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Punjab National Bank And Ors vs Surendra Prasad Sinha on 20 April, 1992

Supreme Court of India

Punjab National Bank And Ors vs Surendra Prasad Sinha on 20 April, 1992

Equivalent citations: 1992 AIR 1815, 1992 SCR (2) 528

Author: K Ramaswamy

Bench: Ramaswamy, K.

           PETITIONER:
PUNJAB NATIONAL BANK AND ORS.

	Vs.

RESPONDENT:
SURENDRA PRASAD SINHA

DATE OF JUDGMENT20/04/1992

BENCH:
RAMASWAMY, K.
BENCH:
RAMASWAMY, K.
JEEVAN REDDY, B.P. (J)

CITATION:
 1992 AIR 1815		  1992 SCR  (2) 528
 1993 SCC  Supl.  (1) 499 JT 1992 (3)	 46
 1992 SCALE  (1)926


ACT:
     Limitation	 Act, 1963-Section 3-Whether bars the  right
to which a remedy related-Right to enforce debt by  judicial
process-Scope  of-Time barred debt-Realisation of-Filing  of
suit to recover debt-Creditor's obligation.
     Penal  Code,  1860-Section	 405-Action in	terms  of  a
contract-Whether  amounts  to criminal breach  of  trust  or
misappropriation-Creditor   in	 possession   of   security-
Adjustment of debt due from security-Justification of.
     Penal   Code,   1860-Section   409,   109/114-Complaint
petition-Maintainability-Duty	of  Magistrate,	  indicated-
Accused to be legally responsible for the offences  charged-
Magistrate's  satisfaction  of	prima  facie   case-Criminal
justice-Objects of.



HEADNOTE:
     On	 5.5.1984, the Bank-Appellant No.1, gave a  loan  of
RS.15,000  to one S.N. Dubey.  The respondent and  his	wife
executed  a Security Bond, as guarantors and handed  over  a
fixed  Deposit	Receipt for a sum of Rs.  24,000  which	 was
valued at Rs. 41,292 on its maturity on 1.11.1988.
     The  principal debtor defaulted marking payment of	 the
debt.	When the respondent's F.D. matured, the	 Manager  of
the  Bank (appellant No.5) adjusting a sum  of	Rs.27,037.60
due and payable by the principal debtor as on December	1988
and the balance sum of Rs.14,254.40 was credited to the S.B.
Account of the respondent.
     The  respondent filed a private complaint	against	 the
appellants  in the Court of Addl. Chief Judicial  Magistrate
u/ss.409,109/114, IPC, alleging that the debt became  barred
by  limitation	as on 5.5.1987; that the  liability  of	 the
respondent  being  co-extensive with that of  the  principal
debtor,	  his  liability  also	stood  extinguished  as	  on
5.5.1987;  that	 without taking any action  to	recover	 the
amount from the principal debtor within the period
						       529
of limitation, on 14.1.1989, the Branch Manager credited  to
his  S.B. Account only Rs.14,254.00 on the maturity  of	 his
F.D.R.	and thereby the appellants criminally embezzled	 the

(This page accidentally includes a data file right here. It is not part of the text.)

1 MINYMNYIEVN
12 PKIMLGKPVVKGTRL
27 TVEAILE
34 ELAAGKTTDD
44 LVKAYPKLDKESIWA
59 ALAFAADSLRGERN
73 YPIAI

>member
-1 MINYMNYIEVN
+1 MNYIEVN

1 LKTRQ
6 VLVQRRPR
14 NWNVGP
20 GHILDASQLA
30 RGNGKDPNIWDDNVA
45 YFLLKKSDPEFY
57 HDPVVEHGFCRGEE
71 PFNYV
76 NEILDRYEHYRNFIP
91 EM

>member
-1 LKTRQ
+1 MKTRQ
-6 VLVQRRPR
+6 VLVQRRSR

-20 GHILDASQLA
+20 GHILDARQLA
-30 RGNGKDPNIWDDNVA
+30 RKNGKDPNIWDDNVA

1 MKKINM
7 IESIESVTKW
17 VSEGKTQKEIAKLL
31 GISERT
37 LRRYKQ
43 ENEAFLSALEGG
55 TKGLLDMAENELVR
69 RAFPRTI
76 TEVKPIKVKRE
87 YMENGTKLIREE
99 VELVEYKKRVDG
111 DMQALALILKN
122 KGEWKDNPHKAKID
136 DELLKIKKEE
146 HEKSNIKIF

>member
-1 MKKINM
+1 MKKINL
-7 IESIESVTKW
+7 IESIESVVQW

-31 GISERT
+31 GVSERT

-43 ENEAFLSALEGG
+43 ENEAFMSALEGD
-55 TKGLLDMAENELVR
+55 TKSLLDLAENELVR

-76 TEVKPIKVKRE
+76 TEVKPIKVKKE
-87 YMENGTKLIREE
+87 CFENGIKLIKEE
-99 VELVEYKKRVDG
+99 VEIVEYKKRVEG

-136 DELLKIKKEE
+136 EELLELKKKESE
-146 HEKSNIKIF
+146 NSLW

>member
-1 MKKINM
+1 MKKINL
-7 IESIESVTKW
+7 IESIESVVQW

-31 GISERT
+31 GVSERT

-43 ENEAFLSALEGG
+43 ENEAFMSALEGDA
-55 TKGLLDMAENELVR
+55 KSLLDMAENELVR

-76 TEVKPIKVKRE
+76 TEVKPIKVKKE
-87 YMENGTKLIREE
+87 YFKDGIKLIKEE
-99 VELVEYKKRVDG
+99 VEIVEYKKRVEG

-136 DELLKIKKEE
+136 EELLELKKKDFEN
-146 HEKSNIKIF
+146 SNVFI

amount.
    The	 appellants  filed this Criminal Appeal	 by  special
leave challenging the High Court's order declining to  quash
the  complaint	filed by the respondent	 u/ss.409,  109/114,
IPC.
     Allowing the appeal of the Bank, this Court,
     HELD  : 1.01. The rules of limitation are not meant  to
destroy	 the  rights  of  the parties.	 Section  3  of	 the
Limitation  Act only bars the remedy, but does	not  destroy
the  right  which the remedy relates to.  The right  to	 the
debt continues to exist notwithstanding the remedy is barred
by the limitation.  Only exception in which the remedy	also
becomes	 barred	 by limitation is the  right  is  destroyed.
[532E-F]
     1.02. Though the right to enforce the debt by  judicial
process	 is  barred, the right to debt	remains.   The	time
barred debt does not cease to exist by reason of s.3.	That
right can be exercised in any other manner than by means  of
a  suit.   The debt is not extinguished, but the  remedy  to
enforce the liability is destroyed. [532G]
     1.03. What s.3. refers is only to the remedy but not to
the right of the creditors.  Such debt continues to subsists
so  long as it is not paid.  It is not obligatory to file  a
suit to recover the debt. [532G-H]
     2.01.  Action  in terms of the  contract  expressly  or
implied is a negation of criminal breach of trust defined in
s.405  and  punishable	under s.409 I.P.C.   It	 is  neither
dishonest, nor misappropriation. [533C]
     2.02.  The	 creditor  when he is in  possession  of  an
adequate  security, the debt due could be adjusted from	 the
security, in his possession and custody.  [533A]
     2.03.  The	 bank had in its possession  the  F.D.R.  as
guarantee for due payment of the debt and bank	appropriated
the amount towards the debt due and payable by the principal
debtor. [533D]
     2.04.  The respondent and his wife stood guarantors  to
the principal debtor, jointly executed the security bond and
entrusted the F.D.R. as
						       530
security to adjust the outstanding debt from it at maturity.
Therefore,  though the remedy to recover the debt  from	 the
principal  debtor  is barred by	 limitation,  the  liability
still  subsists.   In  terms of the  contract  the  bank  is
entitled to appropriate the debt due and credit the  balance
amount to the saving bank account of the respondent. Thereby
the  appellant	did  not act in violation of  any  law,	 nor